Poise under pressure key in kicks

Poise under pressure key in kicks

The act and routine of taking a penalty kick can be practiced, but the experience cannot.

Having a crowd full of people in an opposing stadium wanting you to miss, which happened when Baker University’s women’s soccer team faced Graceland University Nov. 10 in Lamoni, Iowa, can’t be practiced.

Having the ball at your feet, after already playing for 120 minutes, can’t be practiced.

Standing 12 yards away, only a goalkeeper standing in the way, with not only the match, but also the season on the line, can’t be practiced.

“You can’t even practice for it. It is just such a different situation once you get into a game,” goalkeeper Maggie Dupes said. “Just the pressure, you can’t simulate pressure at practice.”

So, what does a kicker need without practice?


Senior Christine Janssens took and made the first penalty kick against Graceland, setting the tone for the rest of the shootout. Janssens said the most pressure falls on the kicker, because the higher probability is the kicker will score the goal.

“It’s more of a mental game, for sure, than a skillful game,” Janssens said. “So, for me, just going through my head, in general, I was trying to be confident. Of course I was nervous, it’s my senior year, my whole season rides on this first penalty kick.”

Baker has a goalkeeper that is also confident, and actually enjoys the high-pressure situation of a penalty shootout. With the odds against her, Dupes saved the first shot against Graceland, giving the Wildcats the early advantage.

“You just have to be patient and wait and read where the kicker is leaning toward and then go from there,” Dupes said.

Dupes would save another shot in the shootout, as Baker won 3-2 on penalty kicks to advance to the HAAC Championship match.

“You can tell that she does have that mentality because she does so well during pk’s,” Janssens said. “Even when we were practicing them, she would guess the right corner and if they scored, it was because it was a really good shot.”

As junior Ashley Ukena stood with the rest of her team before the shootout, envisioning where the kick would go if she were given the chance, the exhaustion of 120 minutes of play wasn’t on her mind.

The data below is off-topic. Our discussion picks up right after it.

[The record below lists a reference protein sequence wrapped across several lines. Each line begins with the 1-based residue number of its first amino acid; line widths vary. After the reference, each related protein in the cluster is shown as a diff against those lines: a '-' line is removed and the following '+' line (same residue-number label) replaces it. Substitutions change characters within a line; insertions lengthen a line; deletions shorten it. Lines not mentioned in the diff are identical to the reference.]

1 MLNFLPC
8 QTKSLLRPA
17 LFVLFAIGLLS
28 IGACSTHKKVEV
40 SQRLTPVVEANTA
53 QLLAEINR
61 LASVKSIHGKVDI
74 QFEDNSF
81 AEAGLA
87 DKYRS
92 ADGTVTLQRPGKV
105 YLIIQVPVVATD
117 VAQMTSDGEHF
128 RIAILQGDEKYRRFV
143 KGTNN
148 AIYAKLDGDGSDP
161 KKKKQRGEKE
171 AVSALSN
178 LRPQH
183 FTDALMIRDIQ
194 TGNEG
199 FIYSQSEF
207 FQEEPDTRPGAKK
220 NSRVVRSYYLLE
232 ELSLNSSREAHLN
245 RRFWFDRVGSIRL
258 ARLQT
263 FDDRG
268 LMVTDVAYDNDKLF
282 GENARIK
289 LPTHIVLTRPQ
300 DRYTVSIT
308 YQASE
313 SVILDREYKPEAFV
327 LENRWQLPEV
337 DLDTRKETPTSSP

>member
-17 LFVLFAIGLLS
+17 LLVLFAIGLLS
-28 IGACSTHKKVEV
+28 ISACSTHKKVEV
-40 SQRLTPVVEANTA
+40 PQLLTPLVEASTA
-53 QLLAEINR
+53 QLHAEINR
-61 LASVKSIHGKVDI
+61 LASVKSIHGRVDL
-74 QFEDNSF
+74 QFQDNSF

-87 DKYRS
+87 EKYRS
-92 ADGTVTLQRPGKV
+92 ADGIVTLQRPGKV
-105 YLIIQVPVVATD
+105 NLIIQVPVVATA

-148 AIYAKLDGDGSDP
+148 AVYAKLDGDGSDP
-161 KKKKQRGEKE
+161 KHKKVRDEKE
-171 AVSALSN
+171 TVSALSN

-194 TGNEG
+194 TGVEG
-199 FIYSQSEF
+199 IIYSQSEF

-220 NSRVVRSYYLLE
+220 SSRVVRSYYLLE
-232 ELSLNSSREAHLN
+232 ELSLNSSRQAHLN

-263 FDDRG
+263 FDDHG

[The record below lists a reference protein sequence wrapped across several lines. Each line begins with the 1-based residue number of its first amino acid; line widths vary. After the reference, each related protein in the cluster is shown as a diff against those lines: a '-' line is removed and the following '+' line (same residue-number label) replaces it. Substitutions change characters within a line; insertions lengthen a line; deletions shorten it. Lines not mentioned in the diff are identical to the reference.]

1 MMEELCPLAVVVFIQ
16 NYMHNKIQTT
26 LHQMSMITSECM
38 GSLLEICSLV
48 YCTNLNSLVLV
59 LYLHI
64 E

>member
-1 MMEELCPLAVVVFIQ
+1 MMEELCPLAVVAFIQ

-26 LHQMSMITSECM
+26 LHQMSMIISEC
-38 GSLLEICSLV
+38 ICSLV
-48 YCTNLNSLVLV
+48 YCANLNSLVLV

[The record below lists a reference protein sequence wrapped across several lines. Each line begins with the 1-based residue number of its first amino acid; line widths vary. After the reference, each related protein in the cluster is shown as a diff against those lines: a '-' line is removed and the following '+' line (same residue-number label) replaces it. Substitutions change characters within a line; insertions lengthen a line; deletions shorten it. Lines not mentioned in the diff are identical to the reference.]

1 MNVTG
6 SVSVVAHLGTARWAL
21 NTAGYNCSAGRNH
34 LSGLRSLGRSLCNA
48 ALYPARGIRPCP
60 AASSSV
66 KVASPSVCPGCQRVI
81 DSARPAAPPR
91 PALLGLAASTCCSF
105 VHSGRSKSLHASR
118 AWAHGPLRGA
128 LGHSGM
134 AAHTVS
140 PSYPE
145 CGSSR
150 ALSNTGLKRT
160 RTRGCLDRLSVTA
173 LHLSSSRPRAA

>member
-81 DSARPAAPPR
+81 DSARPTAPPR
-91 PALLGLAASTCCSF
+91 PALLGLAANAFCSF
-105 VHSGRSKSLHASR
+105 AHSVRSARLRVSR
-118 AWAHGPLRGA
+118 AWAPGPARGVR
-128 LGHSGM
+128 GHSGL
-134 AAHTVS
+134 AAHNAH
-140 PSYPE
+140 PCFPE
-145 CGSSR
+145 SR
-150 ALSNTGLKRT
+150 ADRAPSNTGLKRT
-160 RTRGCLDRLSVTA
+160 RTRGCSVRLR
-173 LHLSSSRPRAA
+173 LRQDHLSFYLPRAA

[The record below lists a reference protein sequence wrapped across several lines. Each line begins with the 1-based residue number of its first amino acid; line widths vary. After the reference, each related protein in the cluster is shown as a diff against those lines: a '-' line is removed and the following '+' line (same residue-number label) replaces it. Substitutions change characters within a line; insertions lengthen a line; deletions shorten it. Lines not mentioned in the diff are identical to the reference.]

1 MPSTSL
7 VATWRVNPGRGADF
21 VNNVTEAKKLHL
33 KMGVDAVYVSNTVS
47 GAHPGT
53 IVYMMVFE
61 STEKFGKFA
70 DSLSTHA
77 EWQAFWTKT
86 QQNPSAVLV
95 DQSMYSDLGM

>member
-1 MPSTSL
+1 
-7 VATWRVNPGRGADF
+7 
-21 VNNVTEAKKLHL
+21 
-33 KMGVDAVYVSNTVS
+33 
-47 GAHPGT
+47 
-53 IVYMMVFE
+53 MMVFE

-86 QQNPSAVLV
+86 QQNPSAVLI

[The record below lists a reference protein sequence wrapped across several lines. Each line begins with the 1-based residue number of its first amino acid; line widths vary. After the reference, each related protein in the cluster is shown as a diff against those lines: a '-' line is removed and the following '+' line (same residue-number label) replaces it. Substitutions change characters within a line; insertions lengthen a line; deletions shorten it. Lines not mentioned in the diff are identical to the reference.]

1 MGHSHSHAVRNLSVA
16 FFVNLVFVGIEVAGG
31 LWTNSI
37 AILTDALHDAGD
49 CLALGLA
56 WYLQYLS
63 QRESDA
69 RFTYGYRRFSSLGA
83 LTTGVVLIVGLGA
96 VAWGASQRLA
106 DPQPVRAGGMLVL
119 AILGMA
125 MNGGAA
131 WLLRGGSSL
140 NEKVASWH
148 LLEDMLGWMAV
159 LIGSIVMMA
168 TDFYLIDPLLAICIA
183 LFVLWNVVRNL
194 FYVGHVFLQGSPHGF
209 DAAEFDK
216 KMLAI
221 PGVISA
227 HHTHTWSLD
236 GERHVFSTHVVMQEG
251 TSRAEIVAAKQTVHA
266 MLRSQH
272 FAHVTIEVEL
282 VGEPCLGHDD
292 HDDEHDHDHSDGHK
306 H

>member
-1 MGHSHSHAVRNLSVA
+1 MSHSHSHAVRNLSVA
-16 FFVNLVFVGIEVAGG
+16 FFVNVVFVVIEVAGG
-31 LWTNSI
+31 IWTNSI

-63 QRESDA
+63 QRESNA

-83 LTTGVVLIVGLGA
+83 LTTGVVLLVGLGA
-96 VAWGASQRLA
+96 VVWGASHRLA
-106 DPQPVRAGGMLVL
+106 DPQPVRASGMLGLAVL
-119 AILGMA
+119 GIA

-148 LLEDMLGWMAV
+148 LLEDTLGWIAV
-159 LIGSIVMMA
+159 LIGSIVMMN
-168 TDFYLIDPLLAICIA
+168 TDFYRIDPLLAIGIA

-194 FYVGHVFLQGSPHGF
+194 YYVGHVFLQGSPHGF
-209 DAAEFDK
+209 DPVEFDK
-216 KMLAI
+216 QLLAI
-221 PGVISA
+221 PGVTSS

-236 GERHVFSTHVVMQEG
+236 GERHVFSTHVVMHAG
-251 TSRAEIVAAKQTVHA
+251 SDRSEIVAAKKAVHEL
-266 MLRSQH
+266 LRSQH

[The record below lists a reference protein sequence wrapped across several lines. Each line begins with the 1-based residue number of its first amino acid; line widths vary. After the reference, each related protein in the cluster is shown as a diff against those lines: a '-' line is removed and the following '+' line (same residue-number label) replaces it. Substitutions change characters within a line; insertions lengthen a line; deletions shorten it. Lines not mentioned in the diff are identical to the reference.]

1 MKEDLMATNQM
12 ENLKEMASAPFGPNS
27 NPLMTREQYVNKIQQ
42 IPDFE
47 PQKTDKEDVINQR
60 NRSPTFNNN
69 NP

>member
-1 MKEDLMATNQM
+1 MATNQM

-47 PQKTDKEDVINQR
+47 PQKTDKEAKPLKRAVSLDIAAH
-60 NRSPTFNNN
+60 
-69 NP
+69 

“I don’t think being tired had even gone through my mind when we were out there shooting,” Ukena said. “When we were standing there, watching everybody kick, I wasn’t tired. It’s just like on Friday (in the HAAC Championship match), it was raining and pouring, and it was freezing, but we weren’t cold because you’re just so into the game and you just want to win. So, everything else kind of goes away.”

The penalty shootout victory gave the Wildcats another match, a chance to continue their season and with this, it gave them confidence.

“I think our confidence is huge,” Ukena said. “I think we know we can win. I think we know we were better and I think everybody got the nervous jitters out and … as long as you go up there and focus, we know we can do it.” 

While the team has confidence going into the national tournament, another penalty shootout brings back the familiar pressures without caring what happened last time.

“You’re in this pk shootout, it doesn’t matter that you won the last pk shootout, it doesn’t matter that you beat the No. 6 team in the nation, No. 13 team in the nation. If you can’t score these pk’s, you’re going to lose to x, y or z,” Janssens said. “I think the momentum helps more, like, going into the actual game and the real, live play and once you get to pk’s, it’s like everything in the past just … it doesn’t matter.”